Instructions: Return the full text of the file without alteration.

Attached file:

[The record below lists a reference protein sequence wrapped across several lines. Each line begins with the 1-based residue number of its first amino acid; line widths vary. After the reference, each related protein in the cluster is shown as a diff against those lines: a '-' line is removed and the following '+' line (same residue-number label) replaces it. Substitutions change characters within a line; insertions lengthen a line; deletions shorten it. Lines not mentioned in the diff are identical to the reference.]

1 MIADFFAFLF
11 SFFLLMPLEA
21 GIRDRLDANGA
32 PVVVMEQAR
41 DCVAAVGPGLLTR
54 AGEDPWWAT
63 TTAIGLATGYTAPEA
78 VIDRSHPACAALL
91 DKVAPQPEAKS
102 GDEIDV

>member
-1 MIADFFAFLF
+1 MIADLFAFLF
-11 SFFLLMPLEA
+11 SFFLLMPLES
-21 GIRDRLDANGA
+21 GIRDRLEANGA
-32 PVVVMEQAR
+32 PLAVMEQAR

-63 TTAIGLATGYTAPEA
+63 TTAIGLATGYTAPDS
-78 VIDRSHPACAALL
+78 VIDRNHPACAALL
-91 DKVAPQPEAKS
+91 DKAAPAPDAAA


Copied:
[The record below lists a reference protein sequence wrapped across several lines. Each line begins with the 1-based residue number of its first amino acid; line widths vary. After the reference, each related protein in the cluster is shown as a diff against those lines: a '-' line is removed and the following '+' line (same residue-number label) replaces it. Substitutions change characters within a line; insertions lengthen a line; deletions shorten it. Lines not mentioned in the diff are identical to the reference.]

1 MIADFFAFLF
11 SFFLLMPLEA
21 GIRDRLDANGA
32 PVVVMEQAR
41 DCVAAVGPGLLTR
54 AGEDPWWAT
63 TTAIGLATGYTAPEA
78 VIDRSHPACAALL
91 DKVAPQPEAKS
102 GDEIDV

>member
-1 MIADFFAFLF
+1 MIADLFAFLF
-11 SFFLLMPLEA
+11 SFFLLMPLES
-21 GIRDRLDANGA
+21 GIRDRLEANGA
-32 PVVVMEQAR
+32 PLAVMEQAR

-63 TTAIGLATGYTAPEA
+63 TTAIGLATGYTAPDS
-78 VIDRSHPACAALL
+78 VIDRNHPACAALL
-91 DKVAPQPEAKS
+91 DKAAPAPDAAA